Living things need water, air, and resources from the land, and they live in places that have the things they need. Humans use natural resources for everything they do. Plants, animals, and their surroundings make up a system.

Earth and Space Sciences: ESS2-K-3 [ICS page]

Communicate solutions that will reduce the impact of humans on the land, water, air, and/or other living things in the local environment.

Supporting Content:

Things that people do can affect the world around them. But they can make choices that reduce their impacts on the land, water, air, and other living things.

Second Grade

Life Sciences: LS2-2-1 [ICS page]

Make observations of plants and animals to compare the diversity of life in different habitats.

Supporting Content:

There are many different kinds of living things in any area, and they exist in different places on land and in water. The emphasis is on the diversity of living things in each of a variety of different habitats.

Earth and Space Sciences: ESS1-2-1 [ICS page]

Use information from several sources to provide evidence that Earth events can occur quickly or slowly.

Supporting Content:

Some events happen very quickly; others occur very slowly, over a time period much longer than one can observe. An example is the erosion of rocks by water, which occurs slowly.

Earth and Space Sciences: ESS2-2-1 [ICS page]

Compare multiple solutions designed to slow or prevent wind or water from changing the shape of the land.

Supporting Content:

Wind and water can change the shape of the land. Examples of solutions could include different designs of dikes and to hold back water, and different designs for using shrubs, grass, and trees to hold back the land. Because there is always more than one possible solution to a problem, it is useful to compare and test designs.

Earth and Space Sciences: ESS2-2-2 [ICS page]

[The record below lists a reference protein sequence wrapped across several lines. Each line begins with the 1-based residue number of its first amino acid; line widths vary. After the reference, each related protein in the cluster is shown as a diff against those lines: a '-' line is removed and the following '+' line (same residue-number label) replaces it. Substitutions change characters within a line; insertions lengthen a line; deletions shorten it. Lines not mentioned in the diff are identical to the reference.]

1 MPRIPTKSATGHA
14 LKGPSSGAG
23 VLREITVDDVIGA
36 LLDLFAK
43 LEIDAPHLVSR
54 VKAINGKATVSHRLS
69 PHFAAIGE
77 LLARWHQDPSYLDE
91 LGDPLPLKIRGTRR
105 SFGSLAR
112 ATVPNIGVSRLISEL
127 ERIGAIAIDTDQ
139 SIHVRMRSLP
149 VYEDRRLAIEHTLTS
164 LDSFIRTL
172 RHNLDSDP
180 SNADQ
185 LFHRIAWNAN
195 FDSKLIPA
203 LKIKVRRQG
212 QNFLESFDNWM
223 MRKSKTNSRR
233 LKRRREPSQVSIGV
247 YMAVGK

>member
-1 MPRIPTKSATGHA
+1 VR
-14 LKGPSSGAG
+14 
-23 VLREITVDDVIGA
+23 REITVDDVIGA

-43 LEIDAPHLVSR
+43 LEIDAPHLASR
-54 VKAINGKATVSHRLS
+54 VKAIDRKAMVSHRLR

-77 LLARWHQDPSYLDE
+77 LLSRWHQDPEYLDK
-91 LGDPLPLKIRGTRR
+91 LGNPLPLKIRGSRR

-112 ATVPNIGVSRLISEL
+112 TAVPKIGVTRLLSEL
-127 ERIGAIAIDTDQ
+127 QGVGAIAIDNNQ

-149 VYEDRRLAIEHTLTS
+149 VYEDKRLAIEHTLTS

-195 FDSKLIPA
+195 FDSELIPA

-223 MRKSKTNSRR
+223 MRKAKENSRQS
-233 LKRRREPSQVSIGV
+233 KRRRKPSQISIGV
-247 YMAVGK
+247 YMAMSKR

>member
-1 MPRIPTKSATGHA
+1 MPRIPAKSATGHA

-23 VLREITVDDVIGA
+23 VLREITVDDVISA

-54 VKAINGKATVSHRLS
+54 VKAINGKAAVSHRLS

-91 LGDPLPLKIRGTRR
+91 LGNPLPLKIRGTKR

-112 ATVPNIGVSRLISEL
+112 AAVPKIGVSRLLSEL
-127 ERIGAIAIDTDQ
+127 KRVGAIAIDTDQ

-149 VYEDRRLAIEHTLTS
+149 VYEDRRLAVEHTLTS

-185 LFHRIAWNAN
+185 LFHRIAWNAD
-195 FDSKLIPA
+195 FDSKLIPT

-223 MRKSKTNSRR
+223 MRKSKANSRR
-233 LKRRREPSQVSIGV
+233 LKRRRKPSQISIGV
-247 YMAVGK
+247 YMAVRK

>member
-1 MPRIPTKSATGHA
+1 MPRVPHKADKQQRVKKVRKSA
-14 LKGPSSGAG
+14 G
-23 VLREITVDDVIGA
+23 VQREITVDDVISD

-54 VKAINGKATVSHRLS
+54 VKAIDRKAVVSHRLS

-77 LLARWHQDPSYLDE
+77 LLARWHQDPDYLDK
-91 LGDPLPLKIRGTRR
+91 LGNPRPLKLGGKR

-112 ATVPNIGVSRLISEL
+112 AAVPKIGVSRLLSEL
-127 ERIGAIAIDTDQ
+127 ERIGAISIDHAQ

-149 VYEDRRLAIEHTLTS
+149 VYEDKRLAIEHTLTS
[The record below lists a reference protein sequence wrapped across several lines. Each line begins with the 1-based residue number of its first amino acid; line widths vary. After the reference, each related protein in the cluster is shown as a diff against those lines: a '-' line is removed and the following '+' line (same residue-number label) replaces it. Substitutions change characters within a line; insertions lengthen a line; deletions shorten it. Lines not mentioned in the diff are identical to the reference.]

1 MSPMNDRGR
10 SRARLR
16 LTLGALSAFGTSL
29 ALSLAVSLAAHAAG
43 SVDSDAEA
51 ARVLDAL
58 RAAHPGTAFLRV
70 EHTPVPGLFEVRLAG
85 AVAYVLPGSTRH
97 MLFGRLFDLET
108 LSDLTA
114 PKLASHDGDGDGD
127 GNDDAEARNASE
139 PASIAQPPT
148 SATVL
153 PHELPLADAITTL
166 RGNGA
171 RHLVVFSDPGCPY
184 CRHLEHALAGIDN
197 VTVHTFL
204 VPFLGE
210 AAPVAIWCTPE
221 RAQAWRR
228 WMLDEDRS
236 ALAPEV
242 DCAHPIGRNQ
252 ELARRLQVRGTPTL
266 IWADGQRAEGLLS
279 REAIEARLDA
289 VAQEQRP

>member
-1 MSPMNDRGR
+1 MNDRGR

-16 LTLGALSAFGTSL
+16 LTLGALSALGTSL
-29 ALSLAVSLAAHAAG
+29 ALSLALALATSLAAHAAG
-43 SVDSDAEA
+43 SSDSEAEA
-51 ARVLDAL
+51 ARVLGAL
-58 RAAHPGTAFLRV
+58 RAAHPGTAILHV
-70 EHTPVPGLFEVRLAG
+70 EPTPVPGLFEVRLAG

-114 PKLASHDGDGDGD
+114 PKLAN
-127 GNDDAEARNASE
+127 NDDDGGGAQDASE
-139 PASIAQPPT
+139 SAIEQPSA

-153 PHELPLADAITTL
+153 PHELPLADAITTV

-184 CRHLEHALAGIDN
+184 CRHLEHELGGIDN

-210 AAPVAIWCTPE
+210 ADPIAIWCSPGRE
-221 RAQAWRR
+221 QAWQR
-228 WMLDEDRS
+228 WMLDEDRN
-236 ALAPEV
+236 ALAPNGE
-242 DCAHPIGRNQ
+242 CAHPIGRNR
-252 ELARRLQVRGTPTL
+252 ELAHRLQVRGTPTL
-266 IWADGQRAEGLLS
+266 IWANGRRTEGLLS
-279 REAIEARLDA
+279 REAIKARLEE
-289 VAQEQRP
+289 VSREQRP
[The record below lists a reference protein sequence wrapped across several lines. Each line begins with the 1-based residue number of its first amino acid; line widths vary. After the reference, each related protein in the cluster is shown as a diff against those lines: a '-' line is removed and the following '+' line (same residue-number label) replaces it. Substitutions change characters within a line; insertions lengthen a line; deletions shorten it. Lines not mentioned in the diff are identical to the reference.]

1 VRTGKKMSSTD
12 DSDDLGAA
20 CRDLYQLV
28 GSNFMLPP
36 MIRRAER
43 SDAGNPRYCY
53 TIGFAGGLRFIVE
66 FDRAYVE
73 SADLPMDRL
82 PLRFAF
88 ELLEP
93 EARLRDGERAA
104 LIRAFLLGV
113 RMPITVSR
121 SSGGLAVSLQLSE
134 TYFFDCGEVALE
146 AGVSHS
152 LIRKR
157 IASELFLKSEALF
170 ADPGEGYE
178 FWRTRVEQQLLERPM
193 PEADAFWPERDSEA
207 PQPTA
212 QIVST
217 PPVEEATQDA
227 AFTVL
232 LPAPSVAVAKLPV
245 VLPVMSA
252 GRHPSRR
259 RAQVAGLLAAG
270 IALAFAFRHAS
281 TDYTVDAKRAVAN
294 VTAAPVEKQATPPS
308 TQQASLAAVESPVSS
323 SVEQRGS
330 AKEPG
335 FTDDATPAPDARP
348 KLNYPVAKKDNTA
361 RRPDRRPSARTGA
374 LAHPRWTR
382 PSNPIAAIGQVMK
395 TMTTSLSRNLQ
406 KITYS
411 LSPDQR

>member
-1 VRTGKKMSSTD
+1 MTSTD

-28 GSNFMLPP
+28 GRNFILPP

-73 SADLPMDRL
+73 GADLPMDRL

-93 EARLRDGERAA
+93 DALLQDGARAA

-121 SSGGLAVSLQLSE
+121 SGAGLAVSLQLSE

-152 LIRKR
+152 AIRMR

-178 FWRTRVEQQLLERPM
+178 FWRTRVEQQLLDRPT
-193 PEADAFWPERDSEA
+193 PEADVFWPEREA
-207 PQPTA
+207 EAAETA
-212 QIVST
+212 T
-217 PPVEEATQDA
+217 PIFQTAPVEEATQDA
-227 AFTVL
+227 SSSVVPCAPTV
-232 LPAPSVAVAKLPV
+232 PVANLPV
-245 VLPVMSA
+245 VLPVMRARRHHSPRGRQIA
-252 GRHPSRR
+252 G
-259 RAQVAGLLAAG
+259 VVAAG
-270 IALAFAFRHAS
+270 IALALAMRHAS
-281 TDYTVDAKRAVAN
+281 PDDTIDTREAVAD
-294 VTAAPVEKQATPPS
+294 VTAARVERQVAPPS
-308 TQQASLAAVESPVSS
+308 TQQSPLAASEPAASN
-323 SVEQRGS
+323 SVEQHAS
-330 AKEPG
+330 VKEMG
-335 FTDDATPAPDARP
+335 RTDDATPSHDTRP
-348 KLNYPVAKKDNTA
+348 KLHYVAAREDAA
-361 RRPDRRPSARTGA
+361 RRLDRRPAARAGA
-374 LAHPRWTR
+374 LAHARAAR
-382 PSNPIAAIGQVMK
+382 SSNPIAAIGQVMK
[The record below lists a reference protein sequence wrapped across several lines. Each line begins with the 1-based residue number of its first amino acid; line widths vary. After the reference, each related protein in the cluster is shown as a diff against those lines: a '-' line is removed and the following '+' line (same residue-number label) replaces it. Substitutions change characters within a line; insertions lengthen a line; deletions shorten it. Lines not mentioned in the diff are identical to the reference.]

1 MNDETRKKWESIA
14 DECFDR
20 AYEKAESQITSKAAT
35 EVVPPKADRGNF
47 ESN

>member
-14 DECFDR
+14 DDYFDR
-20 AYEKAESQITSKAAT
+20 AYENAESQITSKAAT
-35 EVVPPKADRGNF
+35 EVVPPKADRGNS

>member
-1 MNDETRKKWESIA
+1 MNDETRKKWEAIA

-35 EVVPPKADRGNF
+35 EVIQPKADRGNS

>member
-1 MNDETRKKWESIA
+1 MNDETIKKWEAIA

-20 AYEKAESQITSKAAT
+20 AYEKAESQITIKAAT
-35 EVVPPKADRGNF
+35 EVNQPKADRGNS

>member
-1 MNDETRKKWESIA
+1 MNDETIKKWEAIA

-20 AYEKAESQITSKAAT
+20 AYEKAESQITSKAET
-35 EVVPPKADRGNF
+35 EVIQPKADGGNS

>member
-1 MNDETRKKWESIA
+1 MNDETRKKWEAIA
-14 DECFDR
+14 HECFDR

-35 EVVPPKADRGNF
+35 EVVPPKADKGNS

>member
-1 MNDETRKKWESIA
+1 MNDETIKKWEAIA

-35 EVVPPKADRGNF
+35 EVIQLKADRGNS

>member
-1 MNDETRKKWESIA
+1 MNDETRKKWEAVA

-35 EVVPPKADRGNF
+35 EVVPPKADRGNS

Develop a model to represent the shapes and kinds of land and bodies of water in an area.

Supporting Content:

Maps show where things are located. One can map the land and water in any area.

Earth and Space Sciences: ESS2-2-3 [ICS page]

Obtain information to identify where water is found on Earth and that it can be solid, liquid or gas.

Supporting Content:

Water is found in the ocean, rivers, lakes, and ponds. Water exists as solid ice and in liquid form.

Third Grade

Earth and Space Sciences: ESS2-3-1 [ICS page]

Make a claim about the merit of a design solution that reduced the impacts of a weather-related natural hazard.

Supporting Content:

A variety of natural hazards result from natural processes. Humans cannot eliminate natural hazards but can take steps to reduce their impacts. An examples of design solutions to a natural hazard could include barriers to prevent flooding.

Fourth Grade

Earth and Space Sciences: ESS1-4-1 [ICS page]

Identify evidence from patterns in rock formations and fossils in rock layers for changes in a landscape over time to support an explanation for changes in a landscape over time.

Supporting Content:

Examples of evidence from patterns could include a canyon with different rock layers in the walls and a river in the bottom, indicating that over time a river cut through the rock.

Earth and Space Sciences: ESS2-4-1 [ICS page]

Make observations and/or measurements to provide evidence of the effects of weathering or the rate of erosion by water, ice, wind, or vegetation.

Supporting Content:

Rainfall helps to shape the land and affects the types of living things found in a region. Water, ice, wind, living organisms, and gravity break rocks, soils, and sediments into smaller particles and move them around. Examples of variables to test could include angle of slope in the downhill movement of water, amount of vegetation, relative rate of deposition, cycles of freezing and thawing of water, cycles of heating and cooling, and volume of water flow.

Earth and Space Sciences: ESS3-4-1 [ICS page]